Each private insurance plan can decide whether they will reimburse for telepractice services. Like Medicaid, although some states may have passed laws requiring private insurance plans to cover telepractice services, audiologists and speech-language pathologists should contact the plan for guidance on the following:
Coding for evaluation and treatment services is typically accomplished using the same CPT codes, regardless of mode of delivery. As such, audiologists and SLPs providing telepractice services should report CPT codes just as you would if the services were provided face-to-face and follow the same guidelines for appropriate billing. For example, a brief check-in via a telepractice platform should not be reported with an evaluation or treatment CPT code (such as 92507 or 92626). See ASHA's coding and payment web pages for a full list of audiology and speech-language pathology related CPT codes. Payers may also have a specific list of CPT codes approved for telepractice services. Always verify with the payer before initiating services.
Modifiers related to telepractice—available through both the CPT coding system and the Health Care Common Procedure Coding System (HCPCS)—are appended to CPT codes to indicate mode of service delivery. To append a modifier, place it in the the "modifier" section of the claim, on the same line as the CPT code. Audiologists and SLPs should check with each payer to verify appropriate use of modifiers to reflect telepractice services. Payers may also opt to use a place of service (POS) code to indicate services conducted via a telepractice system.
GQ Telehealth service rendered via asynchronous telecommunications system
GT Telehealth service rendered via interactive audio and video telecommunications system
95 Synchronous telemedicine service rendered via a real-time interactive audio and video telecommunications system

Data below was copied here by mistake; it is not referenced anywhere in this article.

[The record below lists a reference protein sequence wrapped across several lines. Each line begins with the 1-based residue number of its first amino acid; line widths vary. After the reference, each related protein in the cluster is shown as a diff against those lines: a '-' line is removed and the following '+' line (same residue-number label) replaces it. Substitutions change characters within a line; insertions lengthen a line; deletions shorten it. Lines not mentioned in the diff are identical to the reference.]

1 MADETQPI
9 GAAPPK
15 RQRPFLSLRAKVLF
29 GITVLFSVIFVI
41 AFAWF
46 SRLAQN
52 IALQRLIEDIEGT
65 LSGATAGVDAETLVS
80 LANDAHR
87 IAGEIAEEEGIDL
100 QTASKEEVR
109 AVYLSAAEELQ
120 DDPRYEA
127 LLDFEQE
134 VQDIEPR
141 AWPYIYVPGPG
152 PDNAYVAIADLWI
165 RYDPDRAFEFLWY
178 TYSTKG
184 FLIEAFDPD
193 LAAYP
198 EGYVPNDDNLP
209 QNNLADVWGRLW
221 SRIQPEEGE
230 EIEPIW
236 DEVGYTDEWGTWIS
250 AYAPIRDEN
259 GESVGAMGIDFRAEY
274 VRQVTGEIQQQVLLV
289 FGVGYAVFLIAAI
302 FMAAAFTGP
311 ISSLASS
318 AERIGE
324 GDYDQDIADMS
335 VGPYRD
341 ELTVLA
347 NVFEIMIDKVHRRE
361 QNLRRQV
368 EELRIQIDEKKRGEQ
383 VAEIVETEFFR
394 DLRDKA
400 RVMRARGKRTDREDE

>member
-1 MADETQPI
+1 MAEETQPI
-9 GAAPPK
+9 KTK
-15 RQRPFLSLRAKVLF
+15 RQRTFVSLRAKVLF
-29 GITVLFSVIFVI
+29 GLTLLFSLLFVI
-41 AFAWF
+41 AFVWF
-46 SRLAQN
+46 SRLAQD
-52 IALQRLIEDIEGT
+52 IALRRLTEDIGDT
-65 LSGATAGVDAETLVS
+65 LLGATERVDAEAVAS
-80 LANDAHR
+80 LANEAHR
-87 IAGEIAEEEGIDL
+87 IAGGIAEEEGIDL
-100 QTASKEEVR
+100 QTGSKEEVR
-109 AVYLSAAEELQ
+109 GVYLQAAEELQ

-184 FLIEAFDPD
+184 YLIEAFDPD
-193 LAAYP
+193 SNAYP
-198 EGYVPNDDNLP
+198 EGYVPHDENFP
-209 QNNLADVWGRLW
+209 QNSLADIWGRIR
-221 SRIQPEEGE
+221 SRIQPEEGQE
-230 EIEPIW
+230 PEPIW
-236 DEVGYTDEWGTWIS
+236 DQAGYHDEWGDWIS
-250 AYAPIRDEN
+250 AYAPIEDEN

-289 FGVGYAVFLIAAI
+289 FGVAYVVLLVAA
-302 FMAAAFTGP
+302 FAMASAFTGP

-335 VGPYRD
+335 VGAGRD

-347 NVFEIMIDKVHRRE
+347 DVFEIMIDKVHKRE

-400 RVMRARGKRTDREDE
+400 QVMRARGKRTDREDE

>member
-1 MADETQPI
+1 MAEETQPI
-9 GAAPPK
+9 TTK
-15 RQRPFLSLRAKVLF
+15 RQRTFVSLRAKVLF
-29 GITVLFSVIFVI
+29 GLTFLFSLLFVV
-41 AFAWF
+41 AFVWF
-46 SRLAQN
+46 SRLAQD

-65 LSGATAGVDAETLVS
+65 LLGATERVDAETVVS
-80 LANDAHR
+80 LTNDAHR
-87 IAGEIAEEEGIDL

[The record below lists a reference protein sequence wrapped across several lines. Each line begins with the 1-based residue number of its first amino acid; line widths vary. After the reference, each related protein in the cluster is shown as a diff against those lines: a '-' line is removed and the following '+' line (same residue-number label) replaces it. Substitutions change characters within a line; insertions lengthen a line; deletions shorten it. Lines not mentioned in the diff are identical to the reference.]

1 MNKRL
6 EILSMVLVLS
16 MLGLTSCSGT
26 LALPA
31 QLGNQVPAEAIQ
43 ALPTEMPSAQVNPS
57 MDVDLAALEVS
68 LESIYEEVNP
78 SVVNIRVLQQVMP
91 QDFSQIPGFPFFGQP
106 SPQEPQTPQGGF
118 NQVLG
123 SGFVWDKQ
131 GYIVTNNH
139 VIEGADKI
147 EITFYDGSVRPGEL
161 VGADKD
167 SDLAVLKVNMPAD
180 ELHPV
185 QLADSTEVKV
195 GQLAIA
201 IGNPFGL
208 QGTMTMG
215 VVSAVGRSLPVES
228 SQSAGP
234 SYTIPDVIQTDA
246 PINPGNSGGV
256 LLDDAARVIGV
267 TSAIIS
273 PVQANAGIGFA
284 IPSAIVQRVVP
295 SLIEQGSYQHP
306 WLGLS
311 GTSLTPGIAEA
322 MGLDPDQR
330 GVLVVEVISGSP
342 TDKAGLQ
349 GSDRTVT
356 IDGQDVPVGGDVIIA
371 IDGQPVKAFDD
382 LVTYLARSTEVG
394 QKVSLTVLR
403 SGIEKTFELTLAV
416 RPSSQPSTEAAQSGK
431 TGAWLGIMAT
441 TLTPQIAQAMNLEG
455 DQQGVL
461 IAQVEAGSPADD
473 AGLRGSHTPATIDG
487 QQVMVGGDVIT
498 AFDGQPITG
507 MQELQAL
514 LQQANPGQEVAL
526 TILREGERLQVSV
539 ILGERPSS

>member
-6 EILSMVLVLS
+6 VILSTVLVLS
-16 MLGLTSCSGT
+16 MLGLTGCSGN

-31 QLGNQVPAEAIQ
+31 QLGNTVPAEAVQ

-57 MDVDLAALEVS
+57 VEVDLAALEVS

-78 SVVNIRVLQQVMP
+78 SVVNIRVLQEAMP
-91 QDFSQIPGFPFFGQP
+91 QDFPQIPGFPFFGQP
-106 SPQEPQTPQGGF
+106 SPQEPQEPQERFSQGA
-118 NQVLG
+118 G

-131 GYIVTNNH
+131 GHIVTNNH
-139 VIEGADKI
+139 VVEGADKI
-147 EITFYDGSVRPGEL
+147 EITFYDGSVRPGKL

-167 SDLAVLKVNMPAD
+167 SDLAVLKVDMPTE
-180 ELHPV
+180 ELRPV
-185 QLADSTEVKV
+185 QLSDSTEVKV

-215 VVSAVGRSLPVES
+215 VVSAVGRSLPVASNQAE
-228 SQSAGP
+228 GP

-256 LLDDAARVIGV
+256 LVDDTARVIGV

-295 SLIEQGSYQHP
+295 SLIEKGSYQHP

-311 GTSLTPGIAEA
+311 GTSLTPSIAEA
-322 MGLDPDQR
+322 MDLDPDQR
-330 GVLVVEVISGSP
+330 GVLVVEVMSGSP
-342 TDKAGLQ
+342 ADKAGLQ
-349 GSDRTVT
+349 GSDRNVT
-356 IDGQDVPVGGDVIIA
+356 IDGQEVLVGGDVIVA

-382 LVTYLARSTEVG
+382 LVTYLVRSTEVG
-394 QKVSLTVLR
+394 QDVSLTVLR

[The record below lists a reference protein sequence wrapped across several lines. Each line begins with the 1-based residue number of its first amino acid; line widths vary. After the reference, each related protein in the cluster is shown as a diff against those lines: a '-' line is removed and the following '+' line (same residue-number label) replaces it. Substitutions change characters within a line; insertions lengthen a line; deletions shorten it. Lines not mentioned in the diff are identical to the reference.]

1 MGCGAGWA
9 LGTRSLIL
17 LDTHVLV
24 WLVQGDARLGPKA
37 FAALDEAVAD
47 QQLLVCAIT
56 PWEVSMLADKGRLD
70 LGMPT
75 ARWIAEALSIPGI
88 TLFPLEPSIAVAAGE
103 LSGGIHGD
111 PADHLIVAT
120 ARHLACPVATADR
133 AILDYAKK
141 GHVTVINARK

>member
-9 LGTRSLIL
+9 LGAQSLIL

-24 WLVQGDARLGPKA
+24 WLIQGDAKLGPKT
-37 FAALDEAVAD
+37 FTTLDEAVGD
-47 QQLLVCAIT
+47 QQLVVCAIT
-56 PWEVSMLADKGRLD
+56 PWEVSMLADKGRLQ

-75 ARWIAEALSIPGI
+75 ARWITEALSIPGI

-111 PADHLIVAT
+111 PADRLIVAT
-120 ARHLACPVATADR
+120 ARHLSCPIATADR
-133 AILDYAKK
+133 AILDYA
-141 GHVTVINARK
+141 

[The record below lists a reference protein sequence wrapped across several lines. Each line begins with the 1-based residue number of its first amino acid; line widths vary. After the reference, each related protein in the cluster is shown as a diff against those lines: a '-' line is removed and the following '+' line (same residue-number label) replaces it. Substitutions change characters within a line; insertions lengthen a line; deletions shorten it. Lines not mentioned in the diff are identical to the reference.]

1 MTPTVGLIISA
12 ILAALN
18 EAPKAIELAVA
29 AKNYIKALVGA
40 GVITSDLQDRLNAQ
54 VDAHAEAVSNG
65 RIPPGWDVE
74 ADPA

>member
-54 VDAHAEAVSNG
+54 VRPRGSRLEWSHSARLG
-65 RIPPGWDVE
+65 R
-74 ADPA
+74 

Note: Modifier 95 was created through the CPT system and can be appended to CPT codes to reflect services that were provided via real-time telecommunication systems. This code does not replace the existing GQ and GT modifiers that were created through the HCPCS by the Centers for Medicare & Medicaid Services (CMS). Clinicians should check with individual payers regarding use of telepractice-related modifiers on the claim form.
Place of service codes are used on claims to indicate the specific type of location where services were provided. Clinicians should verify with individual payers regarding implementation and use of the POS code for telepractice, listed below. More information on POS codes is available on the CMS website.
02 Telehealth (The location where health services and health-related services are provided or received through a telecommunication system)
If a payer does not recognize POS 02 for telepractice, clinicians should report the POS that best reflects the location of the rendering provider, not the location of the patient. For example, if you provide services from your private practice or home office, consider using POS 11 for "office". POS 11 describes a setting other than a hospital or other facility where a health care professional routinely provides evaluation and treatment services.